Terence Nance’s debut feature and festival favorite, An Oversimplification of Her Beauty, is anything but. It is a visually and aurally intricate collage that mimics quixotic, obsessive contemplation, the kind of over-thinking commonly associated with lovers and artists for millennia.
A mapping would be more appropriate than a synopsis, in order to trace the strands that are woven into this film from an earlier version, How Would U Feel?, made six years prior at NYU. In the whirlwind opening, a narrator, sounding vaguely like Orson Welles, promises an “educational” film with theories about a “singular emotion” and introduces one Terence Nance (the writer-director playing himself), who ruminates, via multiple means and media, on his amorous relationships with several lovely young Hers (all, as he prefers, brown-skinned, bookish, well-traveled, and musical), and currently embodied by Namik (Namik Minter), the unavailable muse of both of Nance’s films. But put more simply: boy meets girl, boy waits for girl, boy misses girl’s phone call…
A multimedia hybrid of narrative and documentary that employs experimental techniques, Oversimplification has the feel of a journal or sketchbook. Private notes, doodles, photos, and drawings morph into illustrated titles and remarkably varied animated sequences (Nance collaborated with several different artists), the visual manifestations of Terence’s dreams and emotional states. The motif of analog technology—images of pausing and switching cassettes and the mixtape/needle-drop soundscape, also created by Nance—further reinforces the impression of a handcrafted texture, as does its epistolary nature with much of the “story” framed by letters, texts, and phone messages.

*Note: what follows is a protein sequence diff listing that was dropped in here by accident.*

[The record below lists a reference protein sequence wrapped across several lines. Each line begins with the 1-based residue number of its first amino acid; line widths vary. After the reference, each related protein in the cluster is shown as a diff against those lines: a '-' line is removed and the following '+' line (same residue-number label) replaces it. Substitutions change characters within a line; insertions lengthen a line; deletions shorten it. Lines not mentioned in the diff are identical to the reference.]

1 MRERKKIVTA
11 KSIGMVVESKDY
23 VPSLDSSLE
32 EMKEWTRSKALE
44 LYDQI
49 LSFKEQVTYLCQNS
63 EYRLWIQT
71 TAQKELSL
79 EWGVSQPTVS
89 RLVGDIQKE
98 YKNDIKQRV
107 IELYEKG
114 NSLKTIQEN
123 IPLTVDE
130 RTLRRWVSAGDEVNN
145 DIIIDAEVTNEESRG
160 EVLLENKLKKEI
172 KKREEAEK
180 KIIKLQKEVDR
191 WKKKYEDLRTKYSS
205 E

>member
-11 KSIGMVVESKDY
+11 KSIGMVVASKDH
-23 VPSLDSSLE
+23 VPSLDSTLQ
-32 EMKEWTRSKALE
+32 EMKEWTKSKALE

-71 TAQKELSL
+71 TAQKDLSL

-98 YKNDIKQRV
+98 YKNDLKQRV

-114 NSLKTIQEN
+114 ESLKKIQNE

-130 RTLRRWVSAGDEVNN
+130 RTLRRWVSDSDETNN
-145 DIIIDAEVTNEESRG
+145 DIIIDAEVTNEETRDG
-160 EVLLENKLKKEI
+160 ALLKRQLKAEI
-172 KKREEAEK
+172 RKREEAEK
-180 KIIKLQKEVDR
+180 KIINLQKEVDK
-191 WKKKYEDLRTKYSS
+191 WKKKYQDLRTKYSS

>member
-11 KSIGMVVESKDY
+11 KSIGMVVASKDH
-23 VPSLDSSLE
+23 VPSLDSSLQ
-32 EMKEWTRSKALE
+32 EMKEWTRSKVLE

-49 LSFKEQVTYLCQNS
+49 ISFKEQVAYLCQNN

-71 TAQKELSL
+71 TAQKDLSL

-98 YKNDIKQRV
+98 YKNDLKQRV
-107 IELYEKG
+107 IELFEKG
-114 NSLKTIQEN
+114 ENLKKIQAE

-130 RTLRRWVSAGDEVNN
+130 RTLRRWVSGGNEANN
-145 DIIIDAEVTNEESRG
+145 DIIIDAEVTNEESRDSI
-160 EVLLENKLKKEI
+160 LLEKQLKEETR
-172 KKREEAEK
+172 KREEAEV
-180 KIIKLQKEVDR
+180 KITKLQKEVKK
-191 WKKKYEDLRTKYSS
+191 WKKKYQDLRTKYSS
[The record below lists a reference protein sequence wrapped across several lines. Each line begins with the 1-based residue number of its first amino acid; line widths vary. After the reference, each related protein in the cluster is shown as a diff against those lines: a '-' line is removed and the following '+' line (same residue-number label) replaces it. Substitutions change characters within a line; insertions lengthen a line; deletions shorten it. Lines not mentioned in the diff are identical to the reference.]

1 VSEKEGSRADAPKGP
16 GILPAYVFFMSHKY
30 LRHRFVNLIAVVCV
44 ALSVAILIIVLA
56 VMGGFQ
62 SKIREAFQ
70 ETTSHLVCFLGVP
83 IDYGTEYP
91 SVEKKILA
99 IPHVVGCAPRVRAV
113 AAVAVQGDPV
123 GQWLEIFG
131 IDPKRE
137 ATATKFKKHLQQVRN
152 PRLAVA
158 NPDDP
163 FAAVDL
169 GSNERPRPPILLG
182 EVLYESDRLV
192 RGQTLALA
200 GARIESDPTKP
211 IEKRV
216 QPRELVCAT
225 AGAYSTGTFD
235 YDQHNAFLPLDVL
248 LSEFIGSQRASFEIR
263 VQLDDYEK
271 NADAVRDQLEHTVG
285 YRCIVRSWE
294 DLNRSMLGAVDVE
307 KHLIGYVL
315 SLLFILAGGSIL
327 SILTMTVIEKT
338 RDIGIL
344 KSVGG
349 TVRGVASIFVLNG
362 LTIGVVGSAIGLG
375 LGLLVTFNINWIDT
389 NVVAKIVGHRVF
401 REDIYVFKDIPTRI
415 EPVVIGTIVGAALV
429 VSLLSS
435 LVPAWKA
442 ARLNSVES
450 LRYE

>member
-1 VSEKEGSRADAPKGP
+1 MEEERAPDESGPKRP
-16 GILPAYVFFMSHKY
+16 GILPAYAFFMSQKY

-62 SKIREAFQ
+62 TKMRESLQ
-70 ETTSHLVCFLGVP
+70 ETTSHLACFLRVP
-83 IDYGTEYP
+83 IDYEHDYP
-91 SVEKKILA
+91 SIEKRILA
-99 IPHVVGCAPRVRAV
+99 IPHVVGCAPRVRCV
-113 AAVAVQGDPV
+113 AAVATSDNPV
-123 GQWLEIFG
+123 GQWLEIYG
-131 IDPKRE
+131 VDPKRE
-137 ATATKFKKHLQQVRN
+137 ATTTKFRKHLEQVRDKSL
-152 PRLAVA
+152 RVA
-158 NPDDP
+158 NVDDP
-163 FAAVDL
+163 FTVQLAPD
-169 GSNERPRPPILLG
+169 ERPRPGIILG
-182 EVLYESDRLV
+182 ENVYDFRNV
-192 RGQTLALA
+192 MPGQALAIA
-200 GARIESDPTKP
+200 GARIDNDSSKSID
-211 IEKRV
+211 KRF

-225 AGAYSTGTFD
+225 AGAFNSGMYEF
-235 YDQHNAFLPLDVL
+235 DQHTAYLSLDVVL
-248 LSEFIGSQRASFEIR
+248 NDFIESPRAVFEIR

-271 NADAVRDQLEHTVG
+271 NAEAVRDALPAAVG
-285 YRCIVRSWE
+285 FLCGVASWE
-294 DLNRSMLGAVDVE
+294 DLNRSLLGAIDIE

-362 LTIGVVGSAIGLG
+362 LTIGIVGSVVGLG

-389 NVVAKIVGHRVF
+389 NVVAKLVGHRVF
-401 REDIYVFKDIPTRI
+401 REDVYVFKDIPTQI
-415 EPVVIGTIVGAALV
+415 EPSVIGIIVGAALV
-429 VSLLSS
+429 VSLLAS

But the film is ultimately a digital creation. Non-linear and non-destructive editing tools encourage tangential visual thinking and Nance playfully utilizes numbering systems (versions, dates, timelines) to organize the material, rehashing his thoughts as he reworks the film, leaving the narrative open and fluid. On first viewing, as I struggled to grasp Nance’s constantly expanding network of ideas and associations, I grew tired of the endless chaptering, and of the figure of Namik (herself a filmmaker), who becomes more cipher than muse. Subsequent viewings have proven more rewarding.
Oversimplification is both unprecedented and familiar, with antecedents in both mainstream and art cinema. It recalls inventive, formally ingenious films with hapless, self-involved but charming actor-directors like Annie Hall, while its questions about fact versus fiction recall another, just as elaborately titled meta-work, William Greaves’s 1968 Symbiopsychotaxiplasm: Take One. But for me, it chiefly brings to mind Barry Jenkins’s 2008 Medicine for Melancholy, which couldn’t be further from Nance’s film in execution—minimalist and visually desaturated, its linear narrative focuses on two characters and takes place over the course of one night. Nevertheless, both projects deal with young African-American creatives, and depict their relationships in ways that are detailed, intelligent, imaginative, and yet “real.”
Although Oversimplification does not explicitly articulate blackness as a theme (as Melancholy does), it is aligned with the con- temporary, historically informed practices of African-American and Diaspora Artists (the Museum of Contemporary African Diasporan Arts is an associate producer), of which Nance is a member and for whom he documents as a cinematographer. For example, an elegant, watercolor animation sequence near the end recalls the stylish figures of Barkley L. Hendricks, a painter whose work has been characterized as “Black Romantic” (a term that links the Black Arts and Black Power Movements with representational painting). Further, the saturated cinematography by Matthew Bray and Shawn Peters captures glowing backlit afros and a multiplicity of black and brown skin tones reminiscent of the portraiture of Hendrick and others.
In the end Namik affirms that Terence is an artist “with a wandering heart,” and indeed images of hearts pulse and bleed throughout the movie. At its center, a brief, telling clip of home-video footage labeled “The Cosby Effect,” shows Nance and other kids playing, summoning up the recollection of a “pristinely healthy” childhood spent in a community of love, devoid of repression. This privileged atmosphere under- scores Terence’s overreactions to disappointment while bolstering his romantic resilience and creativity, his hope, and his idealism—which is exactly what’s needed to encourage new voices and innovative directions in Black arts and cinema. (And maybe Namik will get to make her own film!)